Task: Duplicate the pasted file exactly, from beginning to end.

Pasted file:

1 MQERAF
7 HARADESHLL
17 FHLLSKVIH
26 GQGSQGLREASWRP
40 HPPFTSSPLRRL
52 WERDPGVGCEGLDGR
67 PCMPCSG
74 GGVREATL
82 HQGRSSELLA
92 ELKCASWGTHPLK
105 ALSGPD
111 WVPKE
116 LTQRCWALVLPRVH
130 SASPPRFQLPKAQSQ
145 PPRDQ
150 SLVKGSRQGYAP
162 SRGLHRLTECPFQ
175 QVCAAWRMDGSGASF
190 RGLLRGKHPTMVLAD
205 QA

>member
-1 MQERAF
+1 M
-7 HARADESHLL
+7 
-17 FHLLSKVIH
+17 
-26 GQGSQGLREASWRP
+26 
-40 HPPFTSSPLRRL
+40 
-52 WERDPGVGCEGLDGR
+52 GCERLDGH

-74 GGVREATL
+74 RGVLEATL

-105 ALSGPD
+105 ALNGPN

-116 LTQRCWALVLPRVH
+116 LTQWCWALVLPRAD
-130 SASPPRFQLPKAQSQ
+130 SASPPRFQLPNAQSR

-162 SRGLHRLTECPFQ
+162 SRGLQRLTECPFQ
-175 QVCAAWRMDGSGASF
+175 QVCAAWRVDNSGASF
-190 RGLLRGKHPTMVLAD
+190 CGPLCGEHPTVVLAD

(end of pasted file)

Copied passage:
1 MQERAF
7 HARADESHLL
17 FHLLSKVIH
26 GQGSQGLREASWRP
40 HPPFTSSPLRRL
52 WERDPGVGCEGLDGR
67 PCMPCSG
74 GGVREATL
82 HQGRSSELLA
92 ELKCASWGTHPLK
105 ALSGPD
111 WVPKE
116 LTQRCWALVLPRVH
130 SASPPRFQLPKAQSQ
145 PPRDQ
150 SLVKGSRQGYAP
162 SRGLHRLTECPFQ
175 QVCAAWRMDGSGASF
190 RGLLRGKHPTMVLAD
205 QA

>member
-1 MQERAF
+1 M
-7 HARADESHLL
+7 
-17 FHLLSKVIH
+17 
-26 GQGSQGLREASWRP
+26 
-40 HPPFTSSPLRRL
+40 
-52 WERDPGVGCEGLDGR
+52 GCERLDGH

-74 GGVREATL
+74 RGVLEATL

-105 ALSGPD
+105 ALNGPN

-116 LTQRCWALVLPRVH
+116 LTQWCWALVLPRAD
-130 SASPPRFQLPKAQSQ
+130 SASPPRFQLPNAQSR

-162 SRGLHRLTECPFQ
+162 SRGLQRLTECPFQ
-175 QVCAAWRMDGSGASF
+175 QVCAAWRVDNSGASF
-190 RGLLRGKHPTMVLAD
+190 CGPLCGEHPTVVLAD